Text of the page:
Cameras, too, may be trained on students as they learn on computers. One type of camera records and analyzes facial expressions: eyes opening wide in expectation or squinting in close attention, eyebrows knitting in concentration or rising in surprise. Another kind of camera can track head movements, following students’ gaze on the screen and noting any head shakes or nods. An eye tracker can monitor pupillary response (pupils dilate and grow larger when learners feel interested), and a microphone can permit an analysis of the pitch and amplitude of learners’ voices.
An “affect-sensitive” computer program might use several of these sensors to collect information about a learner’s emotional state; an algorithm then sorts through the data flowing in from each channel and offers its best guess about whether the learner is feeling interested, bored, confused, or frustrated. One computerized tutoring program uses “mind-reader software” to identify 22 facial feature points, 12 facial expressions, and six mental states.
But accurately detecting the learners’ feelings is only the first step. The computer then has to respond to such feelings in a way that promotes learning. A computerized tutoring program called Wayang Outpost, developed by researchers at the University of Massachusetts–Amherst, features an onscreen avatar that subtly mirrors the emotions the learner is feeling. When the learner smiles, the avatar smiles too, making the learner feel understood and supported. When the learners express negative feelings, the avatar mirrors their facial expression of, say, frustration, and offers verbal reassurance: “Sometimes I get frustrated when solving these math problems.” Then—in a shift that researchers have found to be essential—the avatar pivots toward the positive. “On the other hand,” the avatar might add, “more important than getting the problem right is putting in the effort and keeping in mind that we can all do math if we try.”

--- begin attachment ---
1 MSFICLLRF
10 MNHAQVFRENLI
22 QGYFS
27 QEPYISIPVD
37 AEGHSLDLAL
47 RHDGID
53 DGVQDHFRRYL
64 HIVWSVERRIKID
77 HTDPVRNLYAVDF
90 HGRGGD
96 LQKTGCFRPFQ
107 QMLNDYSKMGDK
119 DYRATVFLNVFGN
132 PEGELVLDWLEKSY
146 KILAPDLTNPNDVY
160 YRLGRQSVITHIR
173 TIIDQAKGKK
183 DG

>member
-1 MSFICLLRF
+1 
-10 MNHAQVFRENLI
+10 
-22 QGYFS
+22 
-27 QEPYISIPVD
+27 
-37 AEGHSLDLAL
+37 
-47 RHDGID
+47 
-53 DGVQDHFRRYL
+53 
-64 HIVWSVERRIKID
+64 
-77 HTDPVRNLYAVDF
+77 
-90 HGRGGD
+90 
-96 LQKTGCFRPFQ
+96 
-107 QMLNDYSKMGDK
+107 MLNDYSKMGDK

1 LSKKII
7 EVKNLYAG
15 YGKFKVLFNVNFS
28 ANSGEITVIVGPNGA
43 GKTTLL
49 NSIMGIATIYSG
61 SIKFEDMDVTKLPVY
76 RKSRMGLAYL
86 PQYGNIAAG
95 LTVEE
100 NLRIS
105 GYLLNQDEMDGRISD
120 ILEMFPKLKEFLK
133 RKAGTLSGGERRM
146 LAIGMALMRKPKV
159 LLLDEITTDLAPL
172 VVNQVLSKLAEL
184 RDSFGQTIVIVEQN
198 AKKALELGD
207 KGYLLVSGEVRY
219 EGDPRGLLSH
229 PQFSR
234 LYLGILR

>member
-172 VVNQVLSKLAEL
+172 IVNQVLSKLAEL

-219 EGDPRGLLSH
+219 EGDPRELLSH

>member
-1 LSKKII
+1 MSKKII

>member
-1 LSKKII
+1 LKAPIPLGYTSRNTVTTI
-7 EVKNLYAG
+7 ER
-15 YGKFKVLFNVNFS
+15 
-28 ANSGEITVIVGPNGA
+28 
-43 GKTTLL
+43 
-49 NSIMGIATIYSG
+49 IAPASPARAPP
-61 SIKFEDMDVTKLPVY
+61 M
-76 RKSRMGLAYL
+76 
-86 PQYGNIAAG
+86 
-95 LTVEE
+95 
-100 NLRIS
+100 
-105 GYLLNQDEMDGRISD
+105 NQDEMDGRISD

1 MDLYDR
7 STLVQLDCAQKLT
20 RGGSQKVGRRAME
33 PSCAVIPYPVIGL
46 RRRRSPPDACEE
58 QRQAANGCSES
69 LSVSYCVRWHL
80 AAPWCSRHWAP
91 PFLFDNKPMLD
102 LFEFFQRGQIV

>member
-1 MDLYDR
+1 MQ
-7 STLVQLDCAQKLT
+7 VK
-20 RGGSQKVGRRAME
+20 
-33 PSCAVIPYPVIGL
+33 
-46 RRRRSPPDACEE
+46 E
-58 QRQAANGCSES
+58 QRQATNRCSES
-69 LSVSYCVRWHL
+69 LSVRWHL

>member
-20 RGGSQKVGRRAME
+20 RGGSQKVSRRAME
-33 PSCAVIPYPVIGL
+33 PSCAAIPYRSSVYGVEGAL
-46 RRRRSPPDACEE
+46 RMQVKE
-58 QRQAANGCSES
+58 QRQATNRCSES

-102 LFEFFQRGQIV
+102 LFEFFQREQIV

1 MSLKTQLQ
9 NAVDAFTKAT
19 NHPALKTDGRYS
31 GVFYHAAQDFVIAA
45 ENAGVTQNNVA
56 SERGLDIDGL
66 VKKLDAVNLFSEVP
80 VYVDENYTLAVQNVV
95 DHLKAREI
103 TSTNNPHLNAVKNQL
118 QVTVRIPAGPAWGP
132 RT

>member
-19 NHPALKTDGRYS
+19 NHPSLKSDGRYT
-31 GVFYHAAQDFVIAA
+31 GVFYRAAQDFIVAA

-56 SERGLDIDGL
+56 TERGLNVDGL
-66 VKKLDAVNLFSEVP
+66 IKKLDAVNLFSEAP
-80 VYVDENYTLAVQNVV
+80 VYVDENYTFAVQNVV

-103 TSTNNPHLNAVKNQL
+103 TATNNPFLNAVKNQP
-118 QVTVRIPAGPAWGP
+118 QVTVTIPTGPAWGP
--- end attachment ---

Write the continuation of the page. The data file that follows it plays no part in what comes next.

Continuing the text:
Researchers carefully consider the wording of these messages—using them, for example, to promote a “growth mindset,” or the notion that ability is not fixed and can expand with effort. The messages delivered by the Affective AutoTutor, a computerized tutor developed by Sidney D’Mello of the University of Notre Dame and his colleagues, always attribute the source of the learners’ emotions to the material being studied, not to a deficiency in the learners themselves. If the learner seems bored, for example, the AutoTutor might respond with the comment “This stuff can be kind of dull sometimes, so I’m gonna try and help you get through it. Let’s go.” If the AutoTutor senses that the learner is confused, it might advise, “Some of this material can be confusing. Just keep going and I am sure you will get it.”